Program recognizes sacrifice of military caregivers
Posted November 11, 2016
More than 5.5 million people are military caregivers, and many of them are facing unique challenges.
A new effort is working to connect those caregivers with the help they need to continue caring for returning service members.
The past few years have been tough on the Sweeneys in Raleigh.
"In 2013, I was diagnosed with bladder cancer," said Brian Sweeney, a Marine Corp veteran who served in the Vietnam War.
He and his wife, Charlotte, also spent time at Camp Lejeune, where they might have been exposed to contaminated drinking water. Because of that, Veterans Affairs has been treating Sweeney's cancer.
And Charlotte Sweeney, who is a physician, adjusted to becoming her husband's caregiver.
"It was hard for me as a professional to say, 'I need help with this situation,' because I spent my life helping everybody else," Charlotte Sweeney said.
The new effort to help caregivers like Charlotte Sweeney is called Hidden Heroes.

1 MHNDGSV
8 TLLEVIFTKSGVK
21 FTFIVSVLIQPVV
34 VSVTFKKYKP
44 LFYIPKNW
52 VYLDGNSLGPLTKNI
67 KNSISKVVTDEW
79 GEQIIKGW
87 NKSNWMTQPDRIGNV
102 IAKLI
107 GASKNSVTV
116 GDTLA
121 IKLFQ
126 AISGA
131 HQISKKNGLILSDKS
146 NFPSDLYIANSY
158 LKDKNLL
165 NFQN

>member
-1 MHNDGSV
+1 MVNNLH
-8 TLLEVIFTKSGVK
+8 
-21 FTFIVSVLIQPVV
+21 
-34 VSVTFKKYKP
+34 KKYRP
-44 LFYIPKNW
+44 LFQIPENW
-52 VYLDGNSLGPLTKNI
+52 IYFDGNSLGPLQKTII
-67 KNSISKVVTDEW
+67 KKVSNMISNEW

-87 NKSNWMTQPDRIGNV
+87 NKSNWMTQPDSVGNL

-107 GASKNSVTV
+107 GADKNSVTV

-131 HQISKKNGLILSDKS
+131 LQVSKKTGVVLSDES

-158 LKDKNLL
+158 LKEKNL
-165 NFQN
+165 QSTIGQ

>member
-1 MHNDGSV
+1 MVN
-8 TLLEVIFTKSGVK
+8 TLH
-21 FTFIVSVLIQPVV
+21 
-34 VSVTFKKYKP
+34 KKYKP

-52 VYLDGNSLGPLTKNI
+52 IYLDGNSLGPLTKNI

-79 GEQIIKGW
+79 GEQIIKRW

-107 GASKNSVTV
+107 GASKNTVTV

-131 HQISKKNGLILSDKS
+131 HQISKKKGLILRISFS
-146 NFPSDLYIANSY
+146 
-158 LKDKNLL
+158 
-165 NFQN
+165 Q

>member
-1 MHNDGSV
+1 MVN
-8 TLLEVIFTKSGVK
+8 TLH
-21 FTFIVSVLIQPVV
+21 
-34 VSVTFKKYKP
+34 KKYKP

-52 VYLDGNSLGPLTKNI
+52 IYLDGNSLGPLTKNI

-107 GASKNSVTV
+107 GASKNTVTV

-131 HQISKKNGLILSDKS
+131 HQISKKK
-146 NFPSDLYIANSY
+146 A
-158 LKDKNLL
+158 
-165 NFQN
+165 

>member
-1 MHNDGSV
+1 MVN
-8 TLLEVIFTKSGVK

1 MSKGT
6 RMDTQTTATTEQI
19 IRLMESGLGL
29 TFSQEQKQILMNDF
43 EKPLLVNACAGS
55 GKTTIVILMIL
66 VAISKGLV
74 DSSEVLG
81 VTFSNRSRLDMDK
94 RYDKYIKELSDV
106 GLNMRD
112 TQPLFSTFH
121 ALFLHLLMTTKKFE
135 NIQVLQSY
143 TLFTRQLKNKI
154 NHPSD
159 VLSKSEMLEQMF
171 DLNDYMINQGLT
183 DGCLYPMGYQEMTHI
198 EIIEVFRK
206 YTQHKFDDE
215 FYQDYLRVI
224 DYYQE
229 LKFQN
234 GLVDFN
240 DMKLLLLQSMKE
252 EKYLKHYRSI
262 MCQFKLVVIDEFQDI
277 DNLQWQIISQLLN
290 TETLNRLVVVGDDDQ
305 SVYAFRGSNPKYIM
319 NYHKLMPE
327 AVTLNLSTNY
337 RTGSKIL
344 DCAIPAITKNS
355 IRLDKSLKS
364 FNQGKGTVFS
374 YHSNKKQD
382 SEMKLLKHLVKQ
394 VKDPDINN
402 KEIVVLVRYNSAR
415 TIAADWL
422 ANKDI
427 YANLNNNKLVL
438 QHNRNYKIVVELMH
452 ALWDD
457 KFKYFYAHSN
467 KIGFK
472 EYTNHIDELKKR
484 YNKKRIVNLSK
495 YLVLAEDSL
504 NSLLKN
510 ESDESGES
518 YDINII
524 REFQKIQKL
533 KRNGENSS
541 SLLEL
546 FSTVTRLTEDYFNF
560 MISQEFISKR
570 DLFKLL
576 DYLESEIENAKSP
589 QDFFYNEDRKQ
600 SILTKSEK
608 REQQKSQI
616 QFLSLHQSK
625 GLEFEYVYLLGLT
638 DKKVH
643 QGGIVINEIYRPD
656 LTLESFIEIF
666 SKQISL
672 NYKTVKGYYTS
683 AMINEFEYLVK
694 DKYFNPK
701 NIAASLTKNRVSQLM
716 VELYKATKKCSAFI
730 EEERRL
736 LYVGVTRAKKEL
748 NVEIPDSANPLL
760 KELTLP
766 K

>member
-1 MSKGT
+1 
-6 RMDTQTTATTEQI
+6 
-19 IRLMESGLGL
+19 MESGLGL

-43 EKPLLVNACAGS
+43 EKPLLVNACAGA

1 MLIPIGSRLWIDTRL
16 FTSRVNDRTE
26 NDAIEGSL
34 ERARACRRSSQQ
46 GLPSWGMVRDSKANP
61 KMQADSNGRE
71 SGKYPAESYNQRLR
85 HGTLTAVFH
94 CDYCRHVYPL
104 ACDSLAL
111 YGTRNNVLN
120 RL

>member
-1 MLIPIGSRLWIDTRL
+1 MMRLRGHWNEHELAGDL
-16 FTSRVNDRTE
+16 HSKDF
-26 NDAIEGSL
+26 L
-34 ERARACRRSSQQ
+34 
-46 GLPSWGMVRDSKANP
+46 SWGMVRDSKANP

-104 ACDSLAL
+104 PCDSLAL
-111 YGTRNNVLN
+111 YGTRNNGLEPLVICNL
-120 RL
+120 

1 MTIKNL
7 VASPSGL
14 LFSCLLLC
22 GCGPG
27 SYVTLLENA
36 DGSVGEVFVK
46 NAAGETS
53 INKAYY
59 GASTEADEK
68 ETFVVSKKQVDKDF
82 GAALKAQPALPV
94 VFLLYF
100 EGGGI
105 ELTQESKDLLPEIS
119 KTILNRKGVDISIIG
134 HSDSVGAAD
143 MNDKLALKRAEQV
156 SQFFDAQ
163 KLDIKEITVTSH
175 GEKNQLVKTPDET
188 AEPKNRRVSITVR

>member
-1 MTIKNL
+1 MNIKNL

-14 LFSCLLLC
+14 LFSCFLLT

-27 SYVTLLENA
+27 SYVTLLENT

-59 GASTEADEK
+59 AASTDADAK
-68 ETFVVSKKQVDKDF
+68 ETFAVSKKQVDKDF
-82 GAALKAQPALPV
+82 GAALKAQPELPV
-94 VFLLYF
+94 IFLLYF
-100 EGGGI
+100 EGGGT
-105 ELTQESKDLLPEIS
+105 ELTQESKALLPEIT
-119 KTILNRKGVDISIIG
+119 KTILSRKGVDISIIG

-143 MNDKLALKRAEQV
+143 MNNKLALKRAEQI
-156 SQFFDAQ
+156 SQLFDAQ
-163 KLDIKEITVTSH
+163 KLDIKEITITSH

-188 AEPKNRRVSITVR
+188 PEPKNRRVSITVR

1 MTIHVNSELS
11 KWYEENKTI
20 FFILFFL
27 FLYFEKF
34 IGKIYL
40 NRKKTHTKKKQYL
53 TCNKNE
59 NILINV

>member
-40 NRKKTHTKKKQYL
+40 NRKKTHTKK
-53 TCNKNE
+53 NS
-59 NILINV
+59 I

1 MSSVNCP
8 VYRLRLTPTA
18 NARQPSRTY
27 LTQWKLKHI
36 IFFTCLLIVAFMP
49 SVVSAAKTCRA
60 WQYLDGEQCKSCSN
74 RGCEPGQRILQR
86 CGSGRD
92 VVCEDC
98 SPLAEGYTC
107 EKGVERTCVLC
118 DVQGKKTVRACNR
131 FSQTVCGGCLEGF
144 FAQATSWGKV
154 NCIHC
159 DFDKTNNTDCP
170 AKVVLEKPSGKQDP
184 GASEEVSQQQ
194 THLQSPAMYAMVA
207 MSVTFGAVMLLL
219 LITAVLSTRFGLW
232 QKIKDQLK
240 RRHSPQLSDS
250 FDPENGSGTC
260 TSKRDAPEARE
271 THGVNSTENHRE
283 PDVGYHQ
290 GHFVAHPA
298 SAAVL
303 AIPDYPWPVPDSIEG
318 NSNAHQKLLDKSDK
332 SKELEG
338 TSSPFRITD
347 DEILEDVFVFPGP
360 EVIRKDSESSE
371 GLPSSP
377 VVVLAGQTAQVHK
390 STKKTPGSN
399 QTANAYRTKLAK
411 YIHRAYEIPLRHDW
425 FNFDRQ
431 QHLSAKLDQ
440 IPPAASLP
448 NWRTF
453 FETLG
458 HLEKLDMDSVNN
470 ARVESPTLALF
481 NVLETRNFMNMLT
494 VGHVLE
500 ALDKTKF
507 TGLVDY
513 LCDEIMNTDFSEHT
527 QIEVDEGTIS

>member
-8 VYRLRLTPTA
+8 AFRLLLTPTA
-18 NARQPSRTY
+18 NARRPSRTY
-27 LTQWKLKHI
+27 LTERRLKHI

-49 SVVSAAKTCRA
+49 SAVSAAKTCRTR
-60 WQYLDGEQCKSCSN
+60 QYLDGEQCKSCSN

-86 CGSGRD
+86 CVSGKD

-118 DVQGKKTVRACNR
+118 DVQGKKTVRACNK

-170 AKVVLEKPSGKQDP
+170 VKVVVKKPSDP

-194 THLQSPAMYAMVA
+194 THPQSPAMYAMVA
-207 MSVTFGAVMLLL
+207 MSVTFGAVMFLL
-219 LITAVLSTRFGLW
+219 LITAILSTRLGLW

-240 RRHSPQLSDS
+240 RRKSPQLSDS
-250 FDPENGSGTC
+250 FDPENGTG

The Elizabeth Dole Foundation commissioned the project to raise awareness about military caregivers.
Hidden Heroes launched in September, and it's trying to provide a support network for the people who take care of our veterans.
"To connect caregivers locally in our community so we can get together and support one another," Charlotte Sweeney said. "Institutional support is great, but we need the heart-to-heart, one-to-one."
Brian Sweeney is in good health right now. Now, Charlotte Sweeney says she's focused on making sure veterans get what they're owed.
"It's about our community," Charlotte Sweeney said. 'There are folks who paid the price, and it's up to us to care for them."
Brian Sweeney agreed: that kind of help is necessary.
"When you're disabled in some way," he said, "you need that other voice speaking for you."
NBC is supporting the Hidden Heroes campaign.
If you're a caregiver looking for help, or if you want to help support them, visit the Hidden Heroes website.